[nsp] /30 over WAN links

Voll, Scott Scott.Voll at wesd.org
Fri Feb 6 10:56:20 EST 2004

A /30 subnet allows for less waste of IP addresses.  A /30 subnet allows
for the network number, two usable IP addresses and a broadcast number.
A /29 subnet gives you a network number, broadcast and 6 IP addresses.  

Even with Private addressing we use /30 subnets for a point to point T1.
At one time when we had multiple FR t1's coming into one T1, and had not
used subinterfaces, we would use a /29 because all the routers were in
the same subnet.  Not best practice.  We changed that shortly after I

As far as other benefits, I can't think of any.  It's just a matter of
not using up IP's if you don't have too.  

It sounds like this other company is giving the customer there IP
addresses out of there WAN subnet.  Basically there shouldn't be
anything wrong with that.  We just happen to use on network range for
WAN stuff and give the customer a different subnet for there use.

Just my .02 worth.


-----Original Message-----
From: Steve Lim [mailto:limmer at execpc.com] 
Sent: Friday, February 06, 2004 7:33 AM
To: cisco-nsp at puck.nether.net
Subject: [nsp] /30 over WAN links

Hello all,

	It has been an age old policy at my company to place a /30 over
the WAN 
links ever since who knows when, and I've never really questioned it. 
But now, we've merged with another company, and they do not follow such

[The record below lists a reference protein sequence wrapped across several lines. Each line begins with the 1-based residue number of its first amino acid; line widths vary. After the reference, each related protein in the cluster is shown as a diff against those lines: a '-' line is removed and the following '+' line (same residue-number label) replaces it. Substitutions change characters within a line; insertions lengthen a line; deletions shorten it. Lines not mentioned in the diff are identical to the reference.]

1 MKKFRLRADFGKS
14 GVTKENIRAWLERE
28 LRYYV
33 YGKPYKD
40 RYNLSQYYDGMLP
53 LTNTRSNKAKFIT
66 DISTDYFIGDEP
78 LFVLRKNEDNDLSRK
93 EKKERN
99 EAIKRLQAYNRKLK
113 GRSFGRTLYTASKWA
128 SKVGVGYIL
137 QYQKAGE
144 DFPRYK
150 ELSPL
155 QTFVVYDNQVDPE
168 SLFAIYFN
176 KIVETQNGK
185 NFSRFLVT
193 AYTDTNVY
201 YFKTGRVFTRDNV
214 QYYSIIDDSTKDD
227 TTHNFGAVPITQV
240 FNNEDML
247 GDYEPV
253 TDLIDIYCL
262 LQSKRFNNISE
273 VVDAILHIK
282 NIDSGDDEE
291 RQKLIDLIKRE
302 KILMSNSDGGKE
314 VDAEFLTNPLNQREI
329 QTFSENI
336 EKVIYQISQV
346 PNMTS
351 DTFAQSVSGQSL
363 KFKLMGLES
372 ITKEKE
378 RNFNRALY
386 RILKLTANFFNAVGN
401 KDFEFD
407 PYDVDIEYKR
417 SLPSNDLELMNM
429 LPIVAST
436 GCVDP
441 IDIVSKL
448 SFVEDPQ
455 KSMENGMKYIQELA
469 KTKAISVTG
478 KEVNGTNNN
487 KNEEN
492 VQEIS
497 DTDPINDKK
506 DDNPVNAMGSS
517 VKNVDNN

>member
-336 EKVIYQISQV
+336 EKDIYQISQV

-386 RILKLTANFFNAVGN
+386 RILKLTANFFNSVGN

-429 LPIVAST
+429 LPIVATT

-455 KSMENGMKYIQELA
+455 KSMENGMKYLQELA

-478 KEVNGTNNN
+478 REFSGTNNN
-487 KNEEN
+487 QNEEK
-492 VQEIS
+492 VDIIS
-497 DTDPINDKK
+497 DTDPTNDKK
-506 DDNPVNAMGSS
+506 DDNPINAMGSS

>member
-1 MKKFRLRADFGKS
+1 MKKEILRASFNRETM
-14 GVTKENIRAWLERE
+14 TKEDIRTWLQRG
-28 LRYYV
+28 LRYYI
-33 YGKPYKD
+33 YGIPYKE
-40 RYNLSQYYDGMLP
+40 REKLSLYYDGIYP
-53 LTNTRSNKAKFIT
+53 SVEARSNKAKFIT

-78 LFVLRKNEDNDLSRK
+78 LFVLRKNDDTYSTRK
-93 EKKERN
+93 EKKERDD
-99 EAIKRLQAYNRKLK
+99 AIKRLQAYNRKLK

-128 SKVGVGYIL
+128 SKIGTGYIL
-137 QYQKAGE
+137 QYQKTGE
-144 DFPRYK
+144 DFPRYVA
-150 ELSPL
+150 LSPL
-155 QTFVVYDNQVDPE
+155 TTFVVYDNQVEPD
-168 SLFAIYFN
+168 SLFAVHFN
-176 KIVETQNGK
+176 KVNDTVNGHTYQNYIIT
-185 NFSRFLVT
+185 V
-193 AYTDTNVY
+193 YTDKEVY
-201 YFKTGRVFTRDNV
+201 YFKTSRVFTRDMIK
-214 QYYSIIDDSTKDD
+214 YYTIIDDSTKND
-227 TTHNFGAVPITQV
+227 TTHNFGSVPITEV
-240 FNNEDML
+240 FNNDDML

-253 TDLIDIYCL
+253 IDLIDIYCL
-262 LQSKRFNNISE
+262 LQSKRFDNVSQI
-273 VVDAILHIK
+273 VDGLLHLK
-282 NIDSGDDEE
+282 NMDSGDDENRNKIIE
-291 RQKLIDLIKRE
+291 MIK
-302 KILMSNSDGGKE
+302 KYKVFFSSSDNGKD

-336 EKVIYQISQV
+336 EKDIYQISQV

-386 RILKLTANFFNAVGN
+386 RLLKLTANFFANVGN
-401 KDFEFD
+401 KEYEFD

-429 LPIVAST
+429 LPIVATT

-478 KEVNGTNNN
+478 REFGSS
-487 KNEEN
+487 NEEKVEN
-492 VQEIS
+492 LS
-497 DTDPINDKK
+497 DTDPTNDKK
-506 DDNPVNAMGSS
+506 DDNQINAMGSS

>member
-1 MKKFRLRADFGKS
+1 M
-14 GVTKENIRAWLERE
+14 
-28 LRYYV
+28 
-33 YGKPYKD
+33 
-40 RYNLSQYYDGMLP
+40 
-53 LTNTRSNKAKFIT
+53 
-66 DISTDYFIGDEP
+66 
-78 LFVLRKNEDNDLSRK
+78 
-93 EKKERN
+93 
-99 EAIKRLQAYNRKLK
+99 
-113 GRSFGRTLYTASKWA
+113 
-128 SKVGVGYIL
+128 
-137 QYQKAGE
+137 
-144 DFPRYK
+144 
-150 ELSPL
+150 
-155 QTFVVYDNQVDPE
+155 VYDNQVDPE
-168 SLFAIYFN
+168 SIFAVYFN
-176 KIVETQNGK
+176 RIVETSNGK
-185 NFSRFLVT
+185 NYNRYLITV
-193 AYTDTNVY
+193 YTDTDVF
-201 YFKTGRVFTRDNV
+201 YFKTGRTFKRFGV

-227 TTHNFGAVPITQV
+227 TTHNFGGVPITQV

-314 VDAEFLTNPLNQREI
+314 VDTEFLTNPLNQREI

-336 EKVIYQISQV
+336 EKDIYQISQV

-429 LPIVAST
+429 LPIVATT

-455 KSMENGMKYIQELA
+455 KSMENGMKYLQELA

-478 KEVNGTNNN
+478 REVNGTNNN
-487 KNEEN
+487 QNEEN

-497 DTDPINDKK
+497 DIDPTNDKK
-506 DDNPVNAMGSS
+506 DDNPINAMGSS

a policy at the Access Layer. In fact, they use a /29 (or shorter 
prefixes, if customer requires more IPs) over the WAN links, and  use 
the IPs not already used by the respective end interfaces for 
hosts/devices on the remote/customer end.

	I had assumed that most, if not all companies use /30s. So this
came as 
a surprise. But more importantly, I can't come up with a good reason why

we use /30s either.

My questions:

1. At the Access Layer, what are the benefits of using /30s, over 
subnets with shorter prefixes.

2. Are there administrative benefits to such a policy?

3. Are there routing or switching benefits to such a policy?

4. Is it a best practice policy?

Thank you for comments.

Steve Lim - Network Engineer (Michigan)
Corecomm -An ATX Communications Company
Support Bacteria, it's the only culture
everyone has in common. -limmer

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